Florence grew into a major hurricane on Monday morning and was upgraded again to a Category 4 on the five-step Saffir-Simpson scale of hurricane strength at midday as its top sustained wind speeds reached 130 miles per hour.
Beyond the damage from wind and high surf, Hurricane Florence is anticipated to slow over the Carolinas where it might dump up to 30 inches of rain over quite a bit of North and SC.
The fact that Florence could produce a large amount of rainfall as it slowly inches its way north is reminiscent of Hurricane Harvey, which decimated Houston and other parts of Texas in August 2017. The storm is expected to bring catastrophic storm surge, destructive winds, and devastating flooding to the state starting and the end of this week.
One year after major storms ravaged the Gulf Coast and Puerto Rico, officials warned those in Florence's path not to underestimate the threat the storm poses.
About 1 million people have been ordered to flee the entire SC coast beginning at noon Tuesday.
According to CNN, weather experts say the storm is most likely to hit in the Carolinas. The state's emergency management division has posted additional information on the evacuations and how to prepare.
Trump warned residents in a series of tweets earlier Monday to heed local guidelines about the storm. SC governor Henry McMaster also suspended his campaign and asked President Donald Trump for a federal emergency declaration.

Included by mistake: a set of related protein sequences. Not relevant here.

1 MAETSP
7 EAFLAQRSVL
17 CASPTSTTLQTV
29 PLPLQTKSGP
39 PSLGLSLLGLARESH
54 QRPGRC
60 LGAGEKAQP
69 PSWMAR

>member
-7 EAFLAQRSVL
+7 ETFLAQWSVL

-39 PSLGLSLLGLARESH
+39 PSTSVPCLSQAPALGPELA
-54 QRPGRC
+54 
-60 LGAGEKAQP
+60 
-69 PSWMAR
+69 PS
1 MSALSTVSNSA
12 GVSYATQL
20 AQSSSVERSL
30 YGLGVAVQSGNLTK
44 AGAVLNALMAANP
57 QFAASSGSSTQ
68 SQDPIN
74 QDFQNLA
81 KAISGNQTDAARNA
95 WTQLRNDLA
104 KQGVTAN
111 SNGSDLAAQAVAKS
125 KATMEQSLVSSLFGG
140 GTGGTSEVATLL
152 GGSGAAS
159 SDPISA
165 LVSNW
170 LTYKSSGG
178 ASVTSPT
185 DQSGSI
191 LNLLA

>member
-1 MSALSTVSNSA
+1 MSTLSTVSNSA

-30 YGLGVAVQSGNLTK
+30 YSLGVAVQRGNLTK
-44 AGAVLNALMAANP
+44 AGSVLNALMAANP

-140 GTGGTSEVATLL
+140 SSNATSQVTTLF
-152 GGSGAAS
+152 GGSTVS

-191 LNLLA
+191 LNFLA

The category 4 hurricane is now moving to the west at 13 miles per hour and is expected to begin a turn to the northwest by late Wednesday. Residents in certain areas of both states have been ordered to evacuate their homes.
Public schools and state agencies in 26 counties will also be closed Tuesday until further notice, authorities said.
North and SC are expected to be hardest hit on Thursday, with evacuations ordered by South Carolina's governor Henry McMaster.
The US Navy said it was sending almost 30 ships from coastal Virginia out of port to ride out the storm.
As Hurricane Florence intensified into a major, Category 4 storm in the Atlantic Ocean today (Sept. 10), astronauts and satellites have spotted the enormous weather system from space.
"Also, looking like a direct hit on North Carolina, South Carolina and Virginia".
According to the NHC, the region is facing "life-threatening" storm surge, freshwater flooding and damaging hurricane-force winds. Tropical storm force winds extend 150 miles from the center.